The flute and the piano commingled in beautiful union as Ned and Keiko played on
The celebrated McGowan Duo from the Netherlands threw open the year-long 25 year celebrations of the Bangalore School of Music (BSM) at the Alliance Francaise on Wednesday.
Keiko Shichijo on the piano and Ned McGowan on the flute had western music lovers of Bangalore enthralled with their virtuosity on their instruments and the wondrous sounds they could coax out of them. Their chemistry spoke volumes through their duet performance on the flute and piano.
“Look out for a plethora of programmes which will be staged through the year,” said Aruna Sunderlal the Director of the BSM, which is good news for western music lovers of Bangalore.
The rather staid Alliance Francaise concert hall had been transformed with bunches of colourful African daisies marking the celebrations of the BSM called Odyssey 2012.
Ned revealed that he had begun playing the flute when he was just nine years old and he chose the flute because it was ‘shiny'! Now he plays a Brannen which has a gold and even shinier head! “This is my 15 visit to India and I had moved into playing innovative styles of music with Indian musicians. It was Keiko, a classical pianist I recently married, who brought me back to my roots of western classical music. ”
The duo opened the evening with a trio by French composer Claude Debussy, which included the “Prelude al'apres-midi d'un faun”.
“This was written at the end of the 19 century and we are reviving the pieces as they were revolutionary at the time and put Debussy on the map. He wrote it originally as chamber music, but we will play you an arrangement for flute and piano,” explained Ned.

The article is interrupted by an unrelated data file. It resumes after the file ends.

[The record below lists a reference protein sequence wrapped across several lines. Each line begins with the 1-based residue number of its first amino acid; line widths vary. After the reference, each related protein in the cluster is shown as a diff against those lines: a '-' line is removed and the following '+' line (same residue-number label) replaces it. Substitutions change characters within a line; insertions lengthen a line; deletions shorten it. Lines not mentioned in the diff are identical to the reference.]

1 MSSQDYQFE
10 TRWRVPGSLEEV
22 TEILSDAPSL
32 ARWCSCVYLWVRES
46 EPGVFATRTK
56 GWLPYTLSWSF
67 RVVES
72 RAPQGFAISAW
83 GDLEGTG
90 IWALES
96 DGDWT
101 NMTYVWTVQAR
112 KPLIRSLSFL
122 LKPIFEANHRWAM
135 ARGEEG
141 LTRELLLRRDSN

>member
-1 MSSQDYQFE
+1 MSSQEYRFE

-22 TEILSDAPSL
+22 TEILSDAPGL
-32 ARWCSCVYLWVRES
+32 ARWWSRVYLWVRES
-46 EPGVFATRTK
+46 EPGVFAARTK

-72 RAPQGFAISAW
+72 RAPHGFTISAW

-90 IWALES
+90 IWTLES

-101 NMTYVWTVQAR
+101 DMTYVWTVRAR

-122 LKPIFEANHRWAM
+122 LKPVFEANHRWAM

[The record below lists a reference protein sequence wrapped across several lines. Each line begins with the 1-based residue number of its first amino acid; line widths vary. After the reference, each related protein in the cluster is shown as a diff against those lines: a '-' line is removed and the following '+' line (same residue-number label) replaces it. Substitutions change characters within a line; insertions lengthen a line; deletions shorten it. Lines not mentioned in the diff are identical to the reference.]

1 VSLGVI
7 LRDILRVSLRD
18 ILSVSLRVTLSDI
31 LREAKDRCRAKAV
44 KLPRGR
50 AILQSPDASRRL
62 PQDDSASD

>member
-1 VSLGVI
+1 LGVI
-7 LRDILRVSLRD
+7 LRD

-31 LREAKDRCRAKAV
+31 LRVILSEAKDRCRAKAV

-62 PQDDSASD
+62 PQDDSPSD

Keiko had the audience gasping at her brilliance and effortless fingerwork on the ivories, playing “Fireworks”, again by Debussy. Keiko began playing the piano when she was barely three years old and did her final studies at the Conservatory of Amsterdam.
Three folk songs by Béla Bartók, the great Hungarian composer, was their next offering, which Ned explained were actual folk songs transcribed by the composer, as folk songs eternally change, unlike western classical sheet music.
In fact the Bagatelle, which they played with improvisation was also played by American Jazz pianist Chick Correa.
The haunting melancholy sounds of the folk tunes were beautifully rendered by the resonance of the flute.
It was thrilling to hear Keiko and Ned play the great German composer Johann Sebastian Bach's “Sonata in B Minor”, which is a complex piece, with changes in the harmonies.
The sonata was originally written to be played by a trio “but if you listen carefully, Keiko's left hand plays the third instrument, and the canons, which are so typical of Bach, can be heard, echoed and re-echoed, not unlike Carnatic music,” said Ned.
The final piece was a composition of Ned's called “Chamundi Hill” where Keiko imitated the sound of the tambura by intriguingly ‘bowing' the strings of the piano, which earned them a shout for encores and a standing ovation.